The Hweasong-12, which was revealed for the first time at a military parade in April, is an intermediate-range ballistic missile that is believed to have a range of more than 3,700 kilometers (2,300 miles). It can be fired from mobile launchers, making it hard to detect and destroy on the ground.

By launching a volley of four, the North would be attempting to make it harder for the U.S. to intercept all of the incoming missiles.

Washington, meanwhile, has been giving out mixed signals of what its intensions might be.

Related: Guam’s worries grow as tensions rise between US, North Korea

While Trump was threatening annihilation and boasting from the New Jersey golf resort where he’s vacationing that he has made the U.S. nuclear arsenal “far stronger and more powerful than ever before,” Secretary of State Rex Tillerson sought to calm the sense of crisis.

Speaking earlier Wednesday on his way home from Asia, he insisted the U.S. isn’t signaling a move toward military action.

“Americans should sleep well at night,” Tillerson told reporters. “Nothing that I have seen and nothing that I know of would indicate that the situation has dramatically changed in the last 24 hours.”

But then Defense Secretary Jim Mattis ratcheted the rhetoric back up, calling on Pyongyang to “cease any consideration of actions that would lead to the end of its regime and the destruction of its people.” As seldom as it is for a president to speak of using nuclear missiles, the reference to the “destruction” of a foreign people is equally rare.

North Korea immediately called Trump’s rhetoric a “load of nonsense” that was aggravating a grave situation.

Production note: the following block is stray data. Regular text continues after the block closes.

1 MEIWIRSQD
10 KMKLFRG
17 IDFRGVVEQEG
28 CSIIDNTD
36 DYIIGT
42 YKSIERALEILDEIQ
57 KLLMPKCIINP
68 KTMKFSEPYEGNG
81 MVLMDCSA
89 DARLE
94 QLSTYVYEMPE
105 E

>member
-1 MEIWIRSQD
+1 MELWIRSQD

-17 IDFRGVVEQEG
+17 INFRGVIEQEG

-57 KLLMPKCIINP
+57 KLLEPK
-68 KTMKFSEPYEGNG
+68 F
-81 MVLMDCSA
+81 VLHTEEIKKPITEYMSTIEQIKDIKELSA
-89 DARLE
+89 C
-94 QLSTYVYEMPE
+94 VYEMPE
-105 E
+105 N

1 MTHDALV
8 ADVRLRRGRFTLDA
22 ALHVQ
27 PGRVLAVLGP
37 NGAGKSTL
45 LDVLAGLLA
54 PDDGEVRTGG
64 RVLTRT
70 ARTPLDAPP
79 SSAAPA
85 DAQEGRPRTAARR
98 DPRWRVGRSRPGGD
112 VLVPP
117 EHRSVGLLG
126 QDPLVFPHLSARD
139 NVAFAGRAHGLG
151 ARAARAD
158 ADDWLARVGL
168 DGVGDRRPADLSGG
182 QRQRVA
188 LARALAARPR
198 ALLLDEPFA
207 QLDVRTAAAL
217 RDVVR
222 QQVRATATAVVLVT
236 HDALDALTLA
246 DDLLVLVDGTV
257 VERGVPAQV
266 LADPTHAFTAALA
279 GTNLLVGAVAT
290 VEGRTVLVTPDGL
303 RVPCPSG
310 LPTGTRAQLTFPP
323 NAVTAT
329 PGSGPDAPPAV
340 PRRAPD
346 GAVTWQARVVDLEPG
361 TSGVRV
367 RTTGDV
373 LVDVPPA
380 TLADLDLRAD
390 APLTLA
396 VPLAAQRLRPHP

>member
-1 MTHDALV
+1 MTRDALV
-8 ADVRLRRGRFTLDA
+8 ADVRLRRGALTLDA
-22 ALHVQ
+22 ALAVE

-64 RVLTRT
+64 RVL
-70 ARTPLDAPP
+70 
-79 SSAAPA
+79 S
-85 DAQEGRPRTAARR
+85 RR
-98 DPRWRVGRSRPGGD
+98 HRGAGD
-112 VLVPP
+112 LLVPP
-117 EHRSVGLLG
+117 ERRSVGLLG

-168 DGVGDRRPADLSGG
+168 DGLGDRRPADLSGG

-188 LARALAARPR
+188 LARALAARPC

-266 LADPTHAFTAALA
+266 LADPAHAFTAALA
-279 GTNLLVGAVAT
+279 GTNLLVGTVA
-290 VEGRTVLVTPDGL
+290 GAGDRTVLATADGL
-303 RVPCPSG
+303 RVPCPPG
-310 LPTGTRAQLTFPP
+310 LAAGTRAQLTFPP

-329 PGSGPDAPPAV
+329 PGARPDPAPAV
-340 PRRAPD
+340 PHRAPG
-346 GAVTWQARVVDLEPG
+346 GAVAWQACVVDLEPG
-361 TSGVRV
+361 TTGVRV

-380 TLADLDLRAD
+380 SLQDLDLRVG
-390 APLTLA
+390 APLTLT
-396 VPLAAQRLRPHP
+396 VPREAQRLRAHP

Copyright 2017 The Associated Press. All rights reserved. This material may not be published, broadcast, rewritten or redistributed.

WTNH NEWS8 provides commenting to allow for constructive discussion on the stories we cover. In order to comment here, you acknowledge you have read and agreed to our Terms of Service. Commenters who violate these terms, including use of vulgar language or racial slurs, will be banned. Please be respectful of the opinions of others. If you see an inappropriate comment, please flag it for our moderators to review. Also, you can now block any inappropriate user by simple selecting the drop down menu on the right of any comment and selection "Block User" from there.

Leave a Reply

Fill in your details below or click an icon to log in:

WordPress.com Logo

You are commenting using your WordPress.com account. Log Out / Change )

Twitter picture

You are commenting using your Twitter account. Log Out / Change )

Facebook photo

You are commenting using your Facebook account. Log Out / Change )

Google+ photo

You are commenting using your Google+ account. Log Out / Change )

Connecting to %s